Published January 10, 2014
Education experts blasted a recent Department of Justice directive, which they say seems to advocate a racial quota system for punishing school kids for such transgressions as being late or chewing gum in class.
The memo, jointly released by the departments of Justice and Education on Wednesday, urges public schools to ditch so-called "zero tolerance" policies the feds claim disproportionately affect minority students. The letter, which was sent to all public schools, said even well-intentioned policies are discriminatory if they end up being applied in greater proportion to minority children.
“Schools ... violate Federal law when they evenhandedly implement facially neutral policies and practices that, although not adopted with the intent to discriminate, nonetheless have an unjustified effect of discriminating against students on the basis of race," read the letter. "Examples of policies that can raise disparate impact concerns include policies that impose mandatory suspension, expulsion, or citation (e.g., ticketing or other fines or summonses) upon any student who commits a specified offense — such as being tardy to class, being in possession of a cellular phone, being found insubordinate, acting out, or not wearing the proper school uniform.”
Experts interviewed by FoxNews.com said punishments should be meted out to school kids who break the rules - without regard to their race. And some say that if minority children are more likely to violate school rules, then going easy on them for disrupting class will only hurt their better-behaved classmates - who are also likely to be minorities.
“They are right that expelling a student would hinder their academic performance,” Andrew Coulson, Director of the Cato Institute’s Center for Educational Freedom said to FoxNews.com. “But it is outweighed by keeping them in the school, as it affects the performance of other students.”
Coulson referred to a Study in 2011 by a University of Rochester Professor who suggested that cutting out-of-school suspensions completely would actually widen the academic achievement gap between African-American and white students.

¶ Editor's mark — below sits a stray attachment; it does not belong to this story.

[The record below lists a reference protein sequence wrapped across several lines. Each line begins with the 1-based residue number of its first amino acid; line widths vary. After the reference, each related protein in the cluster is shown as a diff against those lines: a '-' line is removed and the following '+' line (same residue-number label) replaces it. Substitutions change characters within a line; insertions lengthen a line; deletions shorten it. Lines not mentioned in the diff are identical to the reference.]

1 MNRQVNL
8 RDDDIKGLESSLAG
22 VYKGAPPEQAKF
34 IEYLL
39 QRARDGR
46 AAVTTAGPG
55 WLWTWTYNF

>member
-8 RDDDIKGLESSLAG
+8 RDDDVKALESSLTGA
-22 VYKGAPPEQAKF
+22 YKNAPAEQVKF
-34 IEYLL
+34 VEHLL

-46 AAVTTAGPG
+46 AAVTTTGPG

Achieving a balanced quota in imposition of punishments can't even be done on a school-by-school basis, he said.
“It’s not possible to equalize unless you increase practice of the policy at schools with a large African-American student body and decrease it at schools with a large white student body,” he said. “It’s the only solution that’s been suggested, but if they do it, it will hurt the academic performance of all students and those students will likely be African-American.”
Frederick Hess, director of education policy at the American Enterprise Institute, told the Daily Caller the letter was “troubling,” and an attempt to intimidate schools into initiating bad policy.
“As best I can tell, they are telling schools that even if you have policies that are clearly neutral, that are clearly evenhanded, that are clearly designed to create safe environments for students and educators, DOJ still might come down on you like a ton of bricks,” Hess said.
The guidelines are not the first time the Obama administration has bucked prevailing crime and punishment policies over concerns they were unfair to minorities. Attorney General Eric Holder announced last summer that he was instructing federal prosecutors to stop charging nonviolent drug offenders with crimes that carry mandatory minimum sentences, a change affecting crack cocaine sentences that have disproportionately affected minorities.
But going after schools is a new step, even though the federal school discipline recommendations are nonbinding. They encourage schools to ensure that all school personnel are trained in classroom management, conflict resolution and approaches to de-escalate classroom disruptions — and understand that they are responsible for administering routine student discipline instead of security or police officers.
However, Education Secretary Arne Duncan has acknowledged the challenge is finding the proper balance to keep schools safe and orderly.
Other experts say that zero tolerance policies affect not just particular minority groups but all students, especially young male students, unfairly.
“The Attorney General was right, but if you look across the board, boys are being punished for simply being boyish,” Christina Sommers, a resident scholar for the American Enterprise Institute, told FoxNews.com, referring to recent stories about how young male students were suspended and expelled for making a gun gesture with their finger and making a play weapon from a Pop Tart.
“It’s just the way they play, but the policy doesn’t allow for common sense.”
Sommers suggest that disciplinary issues need to be dealt with on a case by case basis.
“[Zero Tolerance] was originally designed to avoid litigation but the end result was injustice,” she said. “Students do not from it and they wind up becoming more alienated as a result.”
“I wish Secretary Holder would consider the full impact the policy has on ALL young boys.”